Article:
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Guilford County Schools Superintendent Sharon Contreras is one of the finalists for education secretary in the Biden administration, according to Wanda Edwards, the director of communications with Guilford County Schools.

CNN reports that a transition official with the Biden administration says the president-elect’s goal is to announce his remaining Cabinet selections by Christmas.

With that timeline in place, he will need to announce an education secretary in less than a week.

At this moment, Biden is looking at former teachers and union leaders for the position with the most likely picks being:

  • Dr. Sharon Contreras, who has worked as the Guilford County Schools superintendent since 2016.
  • Lily Eskelsen García, who spent six years as president of the National Education Association
  • Randi Weingarten, a long-time labor leader who has been president of the American Federation of Teachers since 2008
  • Leslie Fenwick, who is the dean emeritus of the Howard University School of Education and an education policy professor
  • Miguel Cardona, who works as Connecticut’s education commissioner

Before Dr. Contreras became an educator, she was a little girl taking the train with her siblings from Long Island, New York, to Harlem. She spent hours at the Schomburg Museum studying culture and history.

Dr. Contreras comes from a diverse background. She’s black and Latino. 

“Back then in New York, they didn’t really acknowledge my father as Latino or Hispanic. They recognized him as white, and my mother said as she would push us in the carriages, they often thought she was the help,” Dr. Contreras recalled. 

Her paternal grandfather was a coffee farmer in Venezuela. Her grandmother came from Puerto Rico. The superintendent never got a chance to meet them.  

“My father’s parents died at the age of 29 and 34. Both died from a lack of childcare. My grandmother died from having triplets on the floor of her apartment,” Dr. Contreras explained.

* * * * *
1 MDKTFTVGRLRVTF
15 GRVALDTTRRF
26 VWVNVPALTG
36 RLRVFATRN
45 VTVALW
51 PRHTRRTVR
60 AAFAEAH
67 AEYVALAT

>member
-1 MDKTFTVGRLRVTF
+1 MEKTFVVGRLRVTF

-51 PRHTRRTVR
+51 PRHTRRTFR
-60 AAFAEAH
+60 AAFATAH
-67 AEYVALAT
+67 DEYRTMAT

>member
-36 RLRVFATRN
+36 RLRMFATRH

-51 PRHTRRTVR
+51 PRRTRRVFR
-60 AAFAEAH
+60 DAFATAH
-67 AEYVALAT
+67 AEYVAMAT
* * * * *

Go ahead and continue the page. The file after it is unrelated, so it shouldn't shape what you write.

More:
The family’s struggles influenced her to become a teacher. 

“I really believe that we have the power to transform the life outcomes of students,” Dr. Contreras said. 

In 2016, she made history in Guilford County as the first female and Latina superintendent of schools. 

“My family has come through so much for me to sit here, and I know I am their wildest dream. They never thought, but they’re probably smiling down right now like ‘look at my granddaughter,’” Dr. Contreras said. 

Like her ancestors, Dr. Contreras is a fighter. 

“I always say I am my mother’s daughter. I am my grandmother’s granddaughter. I am my father’s daughter, and that means a great deal to me. I can do anything because of them,” Dr. Contreras stated. 

She spends time helping children trace their roots while sharing her story with them to help instill hope in their lives. 

 “I think that’s really helpful for young people to see in us who they are and who they can be one day. Having humanity. Having the skills to get a job, to take care of my family. That’s really important to me that they know that they are empowered to be who they want to be, become who they want to be,” said Dr. Contreras of her ultimate goal for Guilford County Schools.  

She says it starts with having hope and knowing you can overcome anything. 

Dr. Contreras has traveled to Venezuela and Puerto Rico to learn more about where her family is from.

She tells FOX8 she still keeps in touch with many of her former students. Hearing of their success keeps her going in her career. 

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